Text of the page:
Why Does Almost Everyone Hate Networking?
Unless you are a dedicated extrovert, the word “networking” is something that fills you with dread. Just thinking of the word can bring to mind images of crowded events where everyone is racing from person to person in a bid to win checking off some imaginary to-do list that says you must exchange business cards with everyone at an event.
Networking, in the eyes of many, is the business professional version of PokemonGo. The person who collects or exchanges the most cards appears to win.
Take some time to think about this logic.
After you come home from a networking event or conference, do you remember even half of the names of the people you met at that event?
So why do we drag ourselves to attend “networking events” or get-togethers year after year? We aren’t even accomplishing the goals of a networking event which is to build a connection with a lot of people!
Why Traditional Networking Deserves a Makeover
The answer is simple, we don’t know any better.
We were taught a certain method of “networking” with relatively few or little alternatives.
Most people don’t exchange business cards anymore. Those times have changed, though. We live in a world where it is possible to build a connection with a person halfway around the world with a click. We live in a world where we can get more data about our person before we physically meet them. We can learn about their hobbies, their occupation their social media and personal websites.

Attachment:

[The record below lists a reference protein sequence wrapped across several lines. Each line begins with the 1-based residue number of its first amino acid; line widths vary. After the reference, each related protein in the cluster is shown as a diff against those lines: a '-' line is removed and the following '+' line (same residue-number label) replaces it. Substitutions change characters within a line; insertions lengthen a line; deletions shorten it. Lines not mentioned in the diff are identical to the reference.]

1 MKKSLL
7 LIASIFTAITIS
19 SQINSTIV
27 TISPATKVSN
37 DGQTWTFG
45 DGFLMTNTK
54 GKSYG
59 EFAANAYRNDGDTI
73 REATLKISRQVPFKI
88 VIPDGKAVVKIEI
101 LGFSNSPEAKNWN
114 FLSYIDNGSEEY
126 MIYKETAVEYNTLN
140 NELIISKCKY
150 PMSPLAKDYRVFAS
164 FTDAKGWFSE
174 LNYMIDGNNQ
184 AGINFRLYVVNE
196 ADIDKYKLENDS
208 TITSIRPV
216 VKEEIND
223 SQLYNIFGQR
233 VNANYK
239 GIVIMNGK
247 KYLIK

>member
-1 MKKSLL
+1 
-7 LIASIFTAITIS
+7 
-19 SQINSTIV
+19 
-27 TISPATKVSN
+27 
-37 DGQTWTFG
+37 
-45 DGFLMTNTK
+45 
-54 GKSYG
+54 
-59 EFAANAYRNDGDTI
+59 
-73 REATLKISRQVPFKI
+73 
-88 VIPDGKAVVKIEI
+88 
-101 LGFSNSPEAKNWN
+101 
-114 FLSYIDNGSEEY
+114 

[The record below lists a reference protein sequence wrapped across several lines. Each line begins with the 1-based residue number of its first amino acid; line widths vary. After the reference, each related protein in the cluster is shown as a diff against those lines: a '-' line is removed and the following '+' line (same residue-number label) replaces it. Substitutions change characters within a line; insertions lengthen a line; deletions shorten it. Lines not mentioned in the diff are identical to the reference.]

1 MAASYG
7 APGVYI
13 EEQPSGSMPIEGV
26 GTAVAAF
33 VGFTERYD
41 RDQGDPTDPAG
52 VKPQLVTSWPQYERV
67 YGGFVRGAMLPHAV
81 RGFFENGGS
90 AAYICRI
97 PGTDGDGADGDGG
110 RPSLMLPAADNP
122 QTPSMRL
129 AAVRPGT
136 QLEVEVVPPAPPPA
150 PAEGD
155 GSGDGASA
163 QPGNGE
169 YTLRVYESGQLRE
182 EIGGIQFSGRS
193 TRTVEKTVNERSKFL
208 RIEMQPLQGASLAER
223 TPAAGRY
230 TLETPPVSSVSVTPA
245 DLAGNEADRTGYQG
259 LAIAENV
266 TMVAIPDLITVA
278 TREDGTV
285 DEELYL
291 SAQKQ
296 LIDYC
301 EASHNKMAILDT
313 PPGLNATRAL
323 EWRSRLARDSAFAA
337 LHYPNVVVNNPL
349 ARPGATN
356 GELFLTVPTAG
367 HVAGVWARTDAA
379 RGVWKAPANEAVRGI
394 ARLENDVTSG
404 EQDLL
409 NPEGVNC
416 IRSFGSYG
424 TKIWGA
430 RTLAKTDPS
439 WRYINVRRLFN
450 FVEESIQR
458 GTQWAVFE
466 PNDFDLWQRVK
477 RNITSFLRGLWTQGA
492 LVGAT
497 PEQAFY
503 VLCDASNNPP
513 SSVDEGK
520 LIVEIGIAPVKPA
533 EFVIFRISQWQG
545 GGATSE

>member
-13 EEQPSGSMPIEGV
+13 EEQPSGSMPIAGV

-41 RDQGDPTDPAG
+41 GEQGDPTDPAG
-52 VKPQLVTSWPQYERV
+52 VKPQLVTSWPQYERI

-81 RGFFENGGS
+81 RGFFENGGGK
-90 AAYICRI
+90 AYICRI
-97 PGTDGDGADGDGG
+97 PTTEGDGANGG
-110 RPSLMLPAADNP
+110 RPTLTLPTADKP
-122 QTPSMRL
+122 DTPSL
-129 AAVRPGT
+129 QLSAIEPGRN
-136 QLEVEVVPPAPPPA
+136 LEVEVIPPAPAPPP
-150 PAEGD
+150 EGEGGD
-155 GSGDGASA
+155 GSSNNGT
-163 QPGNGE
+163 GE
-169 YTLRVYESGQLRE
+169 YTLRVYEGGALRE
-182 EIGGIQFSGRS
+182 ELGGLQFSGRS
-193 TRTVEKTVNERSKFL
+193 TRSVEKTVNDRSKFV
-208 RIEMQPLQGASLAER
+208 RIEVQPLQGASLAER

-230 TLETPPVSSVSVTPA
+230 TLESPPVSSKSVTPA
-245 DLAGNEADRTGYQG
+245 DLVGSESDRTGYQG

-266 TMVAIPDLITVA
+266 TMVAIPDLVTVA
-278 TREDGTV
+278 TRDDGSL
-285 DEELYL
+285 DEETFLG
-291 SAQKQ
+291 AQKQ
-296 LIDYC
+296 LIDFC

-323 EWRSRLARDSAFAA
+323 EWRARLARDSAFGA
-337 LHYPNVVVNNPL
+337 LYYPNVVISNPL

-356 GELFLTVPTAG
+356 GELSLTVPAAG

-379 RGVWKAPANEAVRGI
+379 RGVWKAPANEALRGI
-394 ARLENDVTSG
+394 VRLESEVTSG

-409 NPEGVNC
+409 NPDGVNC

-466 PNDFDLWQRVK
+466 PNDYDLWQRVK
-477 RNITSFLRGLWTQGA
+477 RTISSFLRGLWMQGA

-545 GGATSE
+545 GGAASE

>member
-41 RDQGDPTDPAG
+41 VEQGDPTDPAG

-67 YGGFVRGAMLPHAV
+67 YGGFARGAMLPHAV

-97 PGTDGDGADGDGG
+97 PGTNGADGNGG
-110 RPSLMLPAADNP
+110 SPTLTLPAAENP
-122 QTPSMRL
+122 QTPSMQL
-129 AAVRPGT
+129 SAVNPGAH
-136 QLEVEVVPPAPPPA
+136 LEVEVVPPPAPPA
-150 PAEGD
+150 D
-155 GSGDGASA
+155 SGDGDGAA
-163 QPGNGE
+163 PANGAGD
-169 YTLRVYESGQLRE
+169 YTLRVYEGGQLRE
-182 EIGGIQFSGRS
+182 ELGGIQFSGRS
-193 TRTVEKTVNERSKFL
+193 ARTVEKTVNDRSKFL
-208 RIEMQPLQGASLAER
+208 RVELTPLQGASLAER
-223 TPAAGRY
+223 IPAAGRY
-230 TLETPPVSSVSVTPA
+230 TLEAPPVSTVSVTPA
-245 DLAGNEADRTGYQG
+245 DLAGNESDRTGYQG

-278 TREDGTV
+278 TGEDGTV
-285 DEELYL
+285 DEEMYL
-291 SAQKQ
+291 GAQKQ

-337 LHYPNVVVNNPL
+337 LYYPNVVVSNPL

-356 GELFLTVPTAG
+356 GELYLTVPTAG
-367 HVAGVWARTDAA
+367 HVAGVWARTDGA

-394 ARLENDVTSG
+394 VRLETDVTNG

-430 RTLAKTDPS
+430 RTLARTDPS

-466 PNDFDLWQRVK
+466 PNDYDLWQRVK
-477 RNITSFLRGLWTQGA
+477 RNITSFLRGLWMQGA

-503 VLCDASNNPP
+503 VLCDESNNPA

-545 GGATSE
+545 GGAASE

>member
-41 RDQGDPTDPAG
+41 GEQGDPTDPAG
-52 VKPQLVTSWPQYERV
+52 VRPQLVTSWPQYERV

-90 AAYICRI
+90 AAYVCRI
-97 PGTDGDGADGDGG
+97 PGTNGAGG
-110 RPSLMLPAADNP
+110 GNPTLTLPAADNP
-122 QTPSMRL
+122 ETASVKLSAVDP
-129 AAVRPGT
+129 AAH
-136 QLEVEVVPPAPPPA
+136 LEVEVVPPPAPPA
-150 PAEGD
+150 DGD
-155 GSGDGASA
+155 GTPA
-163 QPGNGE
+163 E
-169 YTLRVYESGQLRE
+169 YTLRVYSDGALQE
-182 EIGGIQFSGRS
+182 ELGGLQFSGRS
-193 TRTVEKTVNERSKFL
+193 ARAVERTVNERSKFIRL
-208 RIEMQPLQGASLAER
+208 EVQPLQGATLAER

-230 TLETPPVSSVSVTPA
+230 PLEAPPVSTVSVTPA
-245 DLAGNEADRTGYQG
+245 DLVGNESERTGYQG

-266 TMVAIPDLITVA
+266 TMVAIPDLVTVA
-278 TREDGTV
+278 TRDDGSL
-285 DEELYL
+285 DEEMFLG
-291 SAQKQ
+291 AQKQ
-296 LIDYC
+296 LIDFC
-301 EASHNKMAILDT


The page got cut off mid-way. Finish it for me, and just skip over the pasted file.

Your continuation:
This is a whole new “age” of networking but our style of networking hasn’t caught up. We need a new model of networking that combines today’s technology with the goals of networking from the past. We need networking that works for all personality types, not just extroverts who have no trouble navigating a crowded room of people.
You don’t have to suffer through another boring networking event just to check off “networking” off your to-do list (unless your boss tells you to!). You can still earn the benefits of networking without shaking the hands of every person in the event or by sending out a 500 LinkedIn invitations to connect. All you need to do is change how you play the “networking” game.
Ready to do that? Here are 5 ways principles to get you started.
1. Don’t force yourself to “network”. Seriously, just stop networking if it is a dreaded chore. Approaching networking with this negative attitude sabotages your efforts. Before you consider ‘networking in the future, think about what the concept actually means to you. Does networking mean getting leads for sales, connecting with potential employers, or just meeting new people in your field? Ask yourself to think through about the next networking opportunity you attend or get invited to.
2. Break the rules of traditional networking. This bears repeating. If you don’t see a point in the next networking event or activity, consider not doing it. The trick is, however, that you have to make an active decision not to go. Deciding not to go because you want to spend your time doing something else more profitable for you or your business is different than the “I’m not going because I just don’t like networking” excuse. Other rules to consider breaking: